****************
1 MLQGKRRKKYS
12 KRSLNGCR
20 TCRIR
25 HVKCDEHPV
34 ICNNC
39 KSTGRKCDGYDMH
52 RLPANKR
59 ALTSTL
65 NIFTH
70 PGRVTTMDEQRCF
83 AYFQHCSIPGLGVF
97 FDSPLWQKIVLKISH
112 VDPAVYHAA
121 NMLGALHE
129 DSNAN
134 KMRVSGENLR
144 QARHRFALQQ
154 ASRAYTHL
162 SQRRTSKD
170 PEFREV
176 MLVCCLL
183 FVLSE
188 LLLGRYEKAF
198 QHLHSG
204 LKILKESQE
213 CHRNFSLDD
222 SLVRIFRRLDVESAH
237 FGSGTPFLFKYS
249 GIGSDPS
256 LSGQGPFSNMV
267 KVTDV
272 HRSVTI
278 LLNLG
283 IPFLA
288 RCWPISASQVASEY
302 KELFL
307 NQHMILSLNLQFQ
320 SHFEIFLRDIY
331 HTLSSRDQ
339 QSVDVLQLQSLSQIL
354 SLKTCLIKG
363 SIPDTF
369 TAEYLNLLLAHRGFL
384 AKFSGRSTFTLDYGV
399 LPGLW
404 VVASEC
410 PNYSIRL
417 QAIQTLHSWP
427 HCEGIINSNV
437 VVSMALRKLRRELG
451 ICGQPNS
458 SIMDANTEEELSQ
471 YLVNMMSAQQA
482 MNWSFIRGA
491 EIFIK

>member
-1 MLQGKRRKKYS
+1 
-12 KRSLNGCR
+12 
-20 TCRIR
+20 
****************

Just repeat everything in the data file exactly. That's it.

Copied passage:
1 MLQGKRRKKYS
12 KRSLNGCR
20 TCRIR
25 HVKCDEHPV
34 ICNNC
39 KSTGRKCDGYDMH
52 RLPANKR
59 ALTSTL
65 NIFTH
70 PGRVTTMDEQRCF
83 AYFQHCSIPGLGVF
97 FDSPLWQKIVLKISH
112 VDPAVYHAA
121 NMLGALHE
129 DSNAN
134 KMRVSGENLR
144 QARHRFALQQ
154 ASRAYTHL
162 SQRRTSKD
170 PEFREV
176 MLVCCLL
183 FVLSE
188 LLLGRYEKAF
198 QHLHSG
204 LKILKESQE
213 CHRNFSLDD
222 SLVRIFRRLDVESAH
237 FGSGTPFLFKYS
249 GIGSDPS
256 LSGQGPFSNMV
267 KVTDV
272 HRSVTI
278 LLNLG
283 IPFLA
288 RCWPISASQVASEY
302 KELFL
307 NQHMILSLNLQFQ
320 SHFEIFLRDIY
331 HTLSSRDQ
339 QSVDVLQLQSLSQIL
354 SLKTCLIKG
363 SIPDTF
369 TAEYLNLLLAHRGFL
384 AKFSGRSTFTLDYGV
399 LPGLW
404 VVASEC
410 PNYSIRL
417 QAIQTLHSWP
427 HCEGIINSNV
437 VVSMALRKLRRELG
451 ICGQPNS
458 SIMDANTEEELSQ
471 YLVNMMSAQQA
482 MNWSFIRGA
491 EIFIK

>member
-1 MLQGKRRKKYS
+1 
-12 KRSLNGCR
+12 
-20 TCRIR
+20 